Resilience is an important concept attracting attention as a problem-solving method in "systems thinking" and "learning organizations." It is often translated into Japanese as danryokusei, and it means the strength to stand up again or recover, no matter what happens. For creating an organization, or for society and the world, anyone can understand that this kind of resilience is important. Hidden in the periodic ceremonial relocation of Ise Jingu is the key to resilience.

■Rebuilding of Shrine Involves Entire Towns

The preparation to relocate the shrine lasts eight years. Japanese cypress (hinoki) is the type of timber used for rebuilding. It is logged in the mountains, floated down the river, raised from the Miya River, and the transported to the Outer Shrine. We are told that timber for the Inner Shrine is transported from the Isuzu River. Then, the timber is submerged for two years in the shrine's holding ponds, and excess oils in the wood are released as the day for milling awaits.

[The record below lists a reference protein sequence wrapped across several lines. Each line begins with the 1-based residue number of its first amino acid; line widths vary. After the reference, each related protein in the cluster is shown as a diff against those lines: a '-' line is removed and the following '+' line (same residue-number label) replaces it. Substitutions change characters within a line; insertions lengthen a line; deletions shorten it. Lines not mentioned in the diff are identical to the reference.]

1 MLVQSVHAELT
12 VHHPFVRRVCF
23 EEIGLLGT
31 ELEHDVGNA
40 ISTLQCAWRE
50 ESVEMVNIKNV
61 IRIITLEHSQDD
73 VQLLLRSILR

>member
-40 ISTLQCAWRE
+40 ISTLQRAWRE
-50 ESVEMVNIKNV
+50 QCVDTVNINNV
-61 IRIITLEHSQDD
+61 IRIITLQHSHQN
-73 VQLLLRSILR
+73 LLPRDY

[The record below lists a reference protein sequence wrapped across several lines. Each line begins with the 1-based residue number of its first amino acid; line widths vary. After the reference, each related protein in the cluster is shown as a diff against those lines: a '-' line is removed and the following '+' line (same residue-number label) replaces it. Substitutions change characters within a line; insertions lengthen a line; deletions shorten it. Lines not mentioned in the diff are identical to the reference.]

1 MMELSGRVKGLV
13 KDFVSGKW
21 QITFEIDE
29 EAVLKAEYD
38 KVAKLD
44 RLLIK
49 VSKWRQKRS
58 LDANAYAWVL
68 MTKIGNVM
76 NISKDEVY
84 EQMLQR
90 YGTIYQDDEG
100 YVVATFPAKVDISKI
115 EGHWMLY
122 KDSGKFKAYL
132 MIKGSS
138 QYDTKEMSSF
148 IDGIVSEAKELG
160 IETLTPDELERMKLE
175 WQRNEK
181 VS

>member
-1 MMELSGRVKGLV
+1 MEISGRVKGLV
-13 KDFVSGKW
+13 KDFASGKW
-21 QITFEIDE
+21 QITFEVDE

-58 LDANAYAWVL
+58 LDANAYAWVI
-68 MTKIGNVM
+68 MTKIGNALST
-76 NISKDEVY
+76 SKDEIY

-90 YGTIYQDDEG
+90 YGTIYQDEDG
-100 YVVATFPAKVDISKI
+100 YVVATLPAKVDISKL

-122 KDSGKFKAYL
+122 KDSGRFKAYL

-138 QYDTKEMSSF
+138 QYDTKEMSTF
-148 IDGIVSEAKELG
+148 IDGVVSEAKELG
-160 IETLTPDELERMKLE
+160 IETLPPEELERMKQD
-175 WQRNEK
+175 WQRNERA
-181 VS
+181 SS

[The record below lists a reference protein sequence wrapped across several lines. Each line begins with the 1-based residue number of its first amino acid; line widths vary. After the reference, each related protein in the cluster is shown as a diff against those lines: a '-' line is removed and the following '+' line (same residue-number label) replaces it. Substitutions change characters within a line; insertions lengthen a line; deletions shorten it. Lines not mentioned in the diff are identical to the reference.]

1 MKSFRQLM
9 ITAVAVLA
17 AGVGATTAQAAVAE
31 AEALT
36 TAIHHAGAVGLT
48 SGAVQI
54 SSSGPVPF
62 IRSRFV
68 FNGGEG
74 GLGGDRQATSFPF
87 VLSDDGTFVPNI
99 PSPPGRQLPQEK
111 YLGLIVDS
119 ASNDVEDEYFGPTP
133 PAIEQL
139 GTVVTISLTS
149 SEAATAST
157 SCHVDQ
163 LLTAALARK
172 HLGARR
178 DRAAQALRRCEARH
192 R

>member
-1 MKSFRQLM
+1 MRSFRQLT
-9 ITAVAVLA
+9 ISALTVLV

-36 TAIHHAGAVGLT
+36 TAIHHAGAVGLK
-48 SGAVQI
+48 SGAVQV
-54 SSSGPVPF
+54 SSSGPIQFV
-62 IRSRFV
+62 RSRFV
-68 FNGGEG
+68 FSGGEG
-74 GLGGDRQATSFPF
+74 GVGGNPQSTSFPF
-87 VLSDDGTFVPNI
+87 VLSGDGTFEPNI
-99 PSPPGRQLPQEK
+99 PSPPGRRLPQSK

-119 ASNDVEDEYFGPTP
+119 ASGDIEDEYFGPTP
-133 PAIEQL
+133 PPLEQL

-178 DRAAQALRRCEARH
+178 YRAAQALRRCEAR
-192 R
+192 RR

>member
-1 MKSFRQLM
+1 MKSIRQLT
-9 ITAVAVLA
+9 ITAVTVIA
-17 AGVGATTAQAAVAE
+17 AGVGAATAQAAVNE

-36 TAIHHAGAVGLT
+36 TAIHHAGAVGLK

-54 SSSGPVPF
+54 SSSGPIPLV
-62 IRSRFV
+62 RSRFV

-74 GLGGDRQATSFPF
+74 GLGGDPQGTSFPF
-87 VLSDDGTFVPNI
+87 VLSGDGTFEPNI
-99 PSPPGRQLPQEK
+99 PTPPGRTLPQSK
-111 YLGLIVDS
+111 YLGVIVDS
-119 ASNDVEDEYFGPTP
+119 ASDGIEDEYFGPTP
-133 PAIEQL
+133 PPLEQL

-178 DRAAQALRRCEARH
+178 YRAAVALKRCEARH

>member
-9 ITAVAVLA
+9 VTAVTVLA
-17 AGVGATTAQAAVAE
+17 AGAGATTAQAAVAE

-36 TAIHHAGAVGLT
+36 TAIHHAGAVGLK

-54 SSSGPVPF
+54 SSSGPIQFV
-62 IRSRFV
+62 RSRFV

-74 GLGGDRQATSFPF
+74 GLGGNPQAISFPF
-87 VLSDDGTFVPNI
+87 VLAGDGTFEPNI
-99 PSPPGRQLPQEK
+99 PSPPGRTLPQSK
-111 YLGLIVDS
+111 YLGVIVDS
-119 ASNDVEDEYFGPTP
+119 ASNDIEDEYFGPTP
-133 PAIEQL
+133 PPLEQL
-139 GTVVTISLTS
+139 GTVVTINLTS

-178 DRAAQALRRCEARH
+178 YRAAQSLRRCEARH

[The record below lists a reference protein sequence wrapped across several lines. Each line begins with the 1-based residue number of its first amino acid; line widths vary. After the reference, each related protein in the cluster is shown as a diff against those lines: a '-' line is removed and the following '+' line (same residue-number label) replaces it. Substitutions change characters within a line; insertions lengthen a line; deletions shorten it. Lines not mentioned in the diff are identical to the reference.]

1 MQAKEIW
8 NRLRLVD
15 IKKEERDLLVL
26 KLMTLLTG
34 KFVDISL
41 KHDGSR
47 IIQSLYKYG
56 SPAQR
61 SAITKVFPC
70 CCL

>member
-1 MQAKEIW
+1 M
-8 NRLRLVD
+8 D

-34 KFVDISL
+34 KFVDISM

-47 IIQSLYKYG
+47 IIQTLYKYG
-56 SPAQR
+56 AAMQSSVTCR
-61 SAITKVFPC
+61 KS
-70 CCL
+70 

The timber is transported from the water to the shrine during the Okihiki festival, held in spring for two consecutive years, eight years before the shrine is relocated. Leading up to the 62nd relocation of the shrine in the year 2013, 2007 was one of those years. Between May and June of 2006 and 2007, groups formed in more than 80 towns in the Ise area held the festival.

The Okihiki was originally conducted only by the shrine, but today it is a series of events by townspeople in the entire region to show their respect for the Ise shrine. People also come from all over the country to participate for a day.

The mayor of Ise invited me to participate in the Okihiki festival, and a councillor who subscribes to my environmental e-mail newsletter offered to host us, so sixteen people including friends from companies and citizens' groups went to experience the event.